After one Indiana business proved Governor Mike Pence to be a liar when he claimed the state’s new Religious Freedom Restoration Act would not allow discrimination, state legislators (finally) announced that they will be adding non-discrimination language that explicitly protects the LGBT community.
On Thursday morning, legislators unveiled language that clarifies “that the new ‘religious freedom’ law does not authorize a provider — including businesses or individuals — to refuse to offer or provide its services, facilities, goods, or public accommodation to any member of the public based on sexual orientation or gender identity, in addition to race, color, religion, ancestry, age, national origin, disability, sex, or military service,” according to the Indy Star. Language was added late Wednesday that would also add protections in housing and employment.
Churches and nonprofit organizations (and affiliated schools) are free to discriminate even after the protections are in place, however, as they are exempt from the definition of “provider” — so Christians will still have arenas in which they can wage their short-sighted and hateful ideological war against equality.
Even though churches, nonprofits, and some schools are still free to practice their bigotry, the deeply conservative American Family Association is bitter about the changes to the law.
“At this very moment, the Indiana Senate is considering ‘water-down’ language to the recently passed and pro-religious-liberty bill, Religious Freedom Restoration Act,” AFA’s Micah Clark said in an e-mail to supporters of the Right to Discriminate legislation. “Homosexual activists are demanding Christian business owners in Indiana be forced to compromise their faith.”
“Among the things that will happen, Christian bakers, florists and photographers would now be forced by the government to participate in a homosexual wedding or else they would be punished by the government!” Advance America complained in a blog post announcing that the legislature is “about to destroy religious freedom” in the Hoosier state. “That’s not right!”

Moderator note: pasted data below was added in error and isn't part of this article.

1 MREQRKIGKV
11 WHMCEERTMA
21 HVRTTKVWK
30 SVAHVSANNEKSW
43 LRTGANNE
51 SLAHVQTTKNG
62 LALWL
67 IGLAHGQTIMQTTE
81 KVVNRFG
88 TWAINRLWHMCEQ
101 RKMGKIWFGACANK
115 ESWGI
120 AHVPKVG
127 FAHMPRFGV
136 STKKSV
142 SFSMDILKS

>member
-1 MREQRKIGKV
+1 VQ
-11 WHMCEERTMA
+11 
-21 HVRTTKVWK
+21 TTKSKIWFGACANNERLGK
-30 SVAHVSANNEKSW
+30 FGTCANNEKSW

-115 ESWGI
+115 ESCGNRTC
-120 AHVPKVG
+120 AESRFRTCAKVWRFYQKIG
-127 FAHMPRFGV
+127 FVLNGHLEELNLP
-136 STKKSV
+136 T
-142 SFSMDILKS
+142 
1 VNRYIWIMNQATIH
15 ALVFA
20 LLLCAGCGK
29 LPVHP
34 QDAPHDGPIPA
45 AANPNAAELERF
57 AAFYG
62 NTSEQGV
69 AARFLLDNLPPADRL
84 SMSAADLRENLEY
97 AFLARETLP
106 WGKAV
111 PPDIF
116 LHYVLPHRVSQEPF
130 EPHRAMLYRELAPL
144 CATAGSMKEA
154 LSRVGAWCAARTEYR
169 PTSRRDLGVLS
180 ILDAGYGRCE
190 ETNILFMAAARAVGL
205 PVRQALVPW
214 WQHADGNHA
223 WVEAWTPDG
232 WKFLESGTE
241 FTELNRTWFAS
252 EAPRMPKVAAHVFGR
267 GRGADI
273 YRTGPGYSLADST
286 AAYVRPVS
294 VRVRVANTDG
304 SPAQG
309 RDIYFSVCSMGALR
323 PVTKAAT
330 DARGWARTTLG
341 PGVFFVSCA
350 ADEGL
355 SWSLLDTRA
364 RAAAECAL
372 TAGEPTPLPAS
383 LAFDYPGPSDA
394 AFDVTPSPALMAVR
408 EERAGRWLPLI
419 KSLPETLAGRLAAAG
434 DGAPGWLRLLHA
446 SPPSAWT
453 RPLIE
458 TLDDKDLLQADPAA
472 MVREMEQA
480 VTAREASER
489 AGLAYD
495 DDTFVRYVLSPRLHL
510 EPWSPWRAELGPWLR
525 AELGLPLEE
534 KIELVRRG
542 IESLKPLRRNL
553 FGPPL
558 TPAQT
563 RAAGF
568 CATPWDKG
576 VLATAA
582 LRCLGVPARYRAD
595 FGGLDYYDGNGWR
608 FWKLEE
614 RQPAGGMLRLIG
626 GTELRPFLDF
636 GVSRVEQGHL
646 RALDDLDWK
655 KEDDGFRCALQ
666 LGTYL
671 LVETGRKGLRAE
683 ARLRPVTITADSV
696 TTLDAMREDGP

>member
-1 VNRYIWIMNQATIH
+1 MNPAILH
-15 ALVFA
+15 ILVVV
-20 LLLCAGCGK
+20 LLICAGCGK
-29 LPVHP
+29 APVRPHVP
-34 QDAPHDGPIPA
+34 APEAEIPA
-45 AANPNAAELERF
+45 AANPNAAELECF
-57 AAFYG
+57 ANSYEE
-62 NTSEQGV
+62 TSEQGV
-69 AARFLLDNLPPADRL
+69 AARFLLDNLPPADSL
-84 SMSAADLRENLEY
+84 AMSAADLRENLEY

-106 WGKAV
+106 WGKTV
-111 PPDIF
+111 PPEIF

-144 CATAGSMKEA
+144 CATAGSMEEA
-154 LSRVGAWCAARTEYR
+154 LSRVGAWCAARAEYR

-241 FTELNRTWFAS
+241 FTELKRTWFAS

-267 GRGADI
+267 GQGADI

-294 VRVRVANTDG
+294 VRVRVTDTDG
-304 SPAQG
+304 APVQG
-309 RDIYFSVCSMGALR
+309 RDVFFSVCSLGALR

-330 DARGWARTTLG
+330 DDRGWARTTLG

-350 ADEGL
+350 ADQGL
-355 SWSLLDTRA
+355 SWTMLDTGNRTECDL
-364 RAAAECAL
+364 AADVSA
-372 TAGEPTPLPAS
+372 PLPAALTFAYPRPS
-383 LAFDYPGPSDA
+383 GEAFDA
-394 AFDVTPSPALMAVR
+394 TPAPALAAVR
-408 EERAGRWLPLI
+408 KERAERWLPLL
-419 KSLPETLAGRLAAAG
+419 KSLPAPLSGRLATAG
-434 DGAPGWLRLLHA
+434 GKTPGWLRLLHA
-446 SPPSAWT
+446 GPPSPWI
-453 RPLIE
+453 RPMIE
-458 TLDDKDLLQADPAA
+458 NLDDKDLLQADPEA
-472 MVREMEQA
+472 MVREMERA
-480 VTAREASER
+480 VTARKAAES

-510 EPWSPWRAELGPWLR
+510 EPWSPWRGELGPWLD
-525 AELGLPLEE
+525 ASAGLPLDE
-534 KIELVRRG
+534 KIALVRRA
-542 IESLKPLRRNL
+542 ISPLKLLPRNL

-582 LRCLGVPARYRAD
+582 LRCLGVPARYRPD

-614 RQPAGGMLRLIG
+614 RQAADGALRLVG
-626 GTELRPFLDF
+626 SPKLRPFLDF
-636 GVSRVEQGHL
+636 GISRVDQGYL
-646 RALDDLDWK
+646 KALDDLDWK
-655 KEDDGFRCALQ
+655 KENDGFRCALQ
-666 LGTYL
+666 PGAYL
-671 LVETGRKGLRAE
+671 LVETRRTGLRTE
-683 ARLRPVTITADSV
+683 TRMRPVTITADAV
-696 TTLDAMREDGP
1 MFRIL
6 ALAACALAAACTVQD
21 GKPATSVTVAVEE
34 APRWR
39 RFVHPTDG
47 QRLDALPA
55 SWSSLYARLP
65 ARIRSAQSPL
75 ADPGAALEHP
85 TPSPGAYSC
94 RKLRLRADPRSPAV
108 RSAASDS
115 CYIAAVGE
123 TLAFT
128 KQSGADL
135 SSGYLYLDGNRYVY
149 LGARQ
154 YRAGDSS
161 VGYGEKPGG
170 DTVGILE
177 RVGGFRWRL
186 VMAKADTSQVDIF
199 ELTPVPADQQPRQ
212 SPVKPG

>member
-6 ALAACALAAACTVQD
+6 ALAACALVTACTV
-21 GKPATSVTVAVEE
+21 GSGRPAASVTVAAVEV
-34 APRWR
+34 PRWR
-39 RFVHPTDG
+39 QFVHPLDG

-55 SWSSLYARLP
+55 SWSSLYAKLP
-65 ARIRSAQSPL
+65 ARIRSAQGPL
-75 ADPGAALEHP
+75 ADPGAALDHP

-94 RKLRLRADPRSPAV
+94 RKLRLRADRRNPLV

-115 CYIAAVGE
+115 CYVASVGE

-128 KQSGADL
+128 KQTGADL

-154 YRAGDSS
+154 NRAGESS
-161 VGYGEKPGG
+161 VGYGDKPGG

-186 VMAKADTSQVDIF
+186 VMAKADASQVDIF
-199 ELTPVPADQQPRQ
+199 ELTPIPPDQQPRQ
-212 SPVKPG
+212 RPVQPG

At the same time, opponents of the law remain displeased. Kate Blair, campaign manager for Freedom Indiana, said in a statement:
“We understand that lawmakers are working to ‘fix’ the Indiana RFRA that has done so much harm to Indiana over the past week, but we want to make it clear that we need full protection from discrimination against all LGBT Hoosiers across the state and a guarantee that this RFRA cannot be used to undermine any nondiscrimination protections. According to current media reports, the proposal being considered falls far short of these principles, leaving the door wide open for discrimination.”
While the “fix” is a good start, it is unclear if it will reverse damages the legislation has caused to the state. The new language was unable to stop the Disciples of Christ from following through with its promise to relocate its 2017 convention away from Indianapolis because of the “religious freedom” law.
Other big-money events and businesses have also shied away from Indiana as a result of the law’s passage, and it can not be certain that any of them will reverse course.
“Is the damage able to be turned back?” Republican Indiana House Speaker Brian Bosma asked. “That remains to be seen.” It may be too little, too late, but that’s the price one pays for hate-mongering in this day and age.
Featured Image via Blue Nation Review